7

Now that temperatures are dropping below freezing, I decided to fill my wiper fluid reservoir with winterized fluid. I used almost an entire bottle, so it must have been almost empty, but there was definitely some summer fluid (without antifreeze) left in there.

However, after I filled up the reservoir with the new stuff, I realized that the bottle of leftover summer fluid I was keeping in my trunk was frozen completely solid! If it was frozen, so must be the fluid in the system.

Would the frozen fluid cause any damage? Will the antifreeze in the winter fluid cause the frozen fluid to melt?

5

As already mentioned - no permanent damage is expected. Leave your car in a warm parking lot (underground or heated) for a couple of hours. Summer fluid will melt and you could safely use sprays to drain it from connecting pipes.

3

Doesn't seem to cause any damage, at least on my cars. My washer fluid freezes inside the system every Winter and I've yet to have any problem (one car is 21 years old and the other is 17) with the washer system (even accidently trying to use it a few times each Winter when I forget that it's frozen).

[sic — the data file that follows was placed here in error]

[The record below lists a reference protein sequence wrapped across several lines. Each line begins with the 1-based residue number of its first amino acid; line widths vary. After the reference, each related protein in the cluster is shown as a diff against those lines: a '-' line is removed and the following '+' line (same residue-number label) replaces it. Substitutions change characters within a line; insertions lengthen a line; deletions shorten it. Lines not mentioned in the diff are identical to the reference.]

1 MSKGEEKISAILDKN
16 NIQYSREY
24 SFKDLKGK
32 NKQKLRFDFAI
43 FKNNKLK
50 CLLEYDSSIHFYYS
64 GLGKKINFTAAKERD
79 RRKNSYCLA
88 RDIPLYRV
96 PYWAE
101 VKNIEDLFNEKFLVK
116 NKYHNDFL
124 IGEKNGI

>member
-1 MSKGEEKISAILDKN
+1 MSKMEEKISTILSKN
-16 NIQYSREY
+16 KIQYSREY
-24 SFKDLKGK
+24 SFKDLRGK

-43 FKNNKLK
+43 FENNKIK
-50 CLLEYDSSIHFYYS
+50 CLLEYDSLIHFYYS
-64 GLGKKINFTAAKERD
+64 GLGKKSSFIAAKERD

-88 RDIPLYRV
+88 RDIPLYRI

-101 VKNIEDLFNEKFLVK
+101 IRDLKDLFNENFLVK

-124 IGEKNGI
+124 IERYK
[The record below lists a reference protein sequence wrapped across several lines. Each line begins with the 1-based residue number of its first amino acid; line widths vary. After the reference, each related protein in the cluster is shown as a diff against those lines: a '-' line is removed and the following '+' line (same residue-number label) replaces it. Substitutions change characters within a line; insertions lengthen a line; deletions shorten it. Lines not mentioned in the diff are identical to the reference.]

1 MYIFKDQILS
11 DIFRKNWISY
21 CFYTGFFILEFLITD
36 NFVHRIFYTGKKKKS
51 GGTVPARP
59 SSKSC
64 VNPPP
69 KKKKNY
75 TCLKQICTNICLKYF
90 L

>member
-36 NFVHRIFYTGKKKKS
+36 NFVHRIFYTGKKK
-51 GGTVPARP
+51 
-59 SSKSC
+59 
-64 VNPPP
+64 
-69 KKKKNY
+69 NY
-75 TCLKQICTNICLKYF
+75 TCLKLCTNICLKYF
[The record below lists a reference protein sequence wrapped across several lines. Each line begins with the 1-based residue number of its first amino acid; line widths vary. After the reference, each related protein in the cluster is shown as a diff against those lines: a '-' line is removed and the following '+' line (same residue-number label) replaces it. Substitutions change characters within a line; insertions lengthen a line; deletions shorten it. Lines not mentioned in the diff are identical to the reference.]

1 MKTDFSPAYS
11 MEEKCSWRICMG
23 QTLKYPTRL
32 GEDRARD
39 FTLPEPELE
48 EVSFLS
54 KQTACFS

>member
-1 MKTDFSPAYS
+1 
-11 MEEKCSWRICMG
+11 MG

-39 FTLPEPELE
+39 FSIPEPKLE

3

I've had 1999 RAV4 and I left it with summer washer fluid couple years ago. Then I refilled it with winter fluid like you did. The damage I got is a rear spray didn't work, because I got a hole in the hose that connects spray thing to the main reservoir(most likely because of expansion of fluid in the hose). So, when I tried to wash my back window, all of the fluid resided on the ground.

1

if your washers don’t work, first check to see if you’re out of fluid, but if not, don’t think that just because the tank isn’t frozen that the jets aren’t, either. It’s cold sitting up there on that hood. If you can get near an electric outlet, a hair dryer can be used to defrost them.

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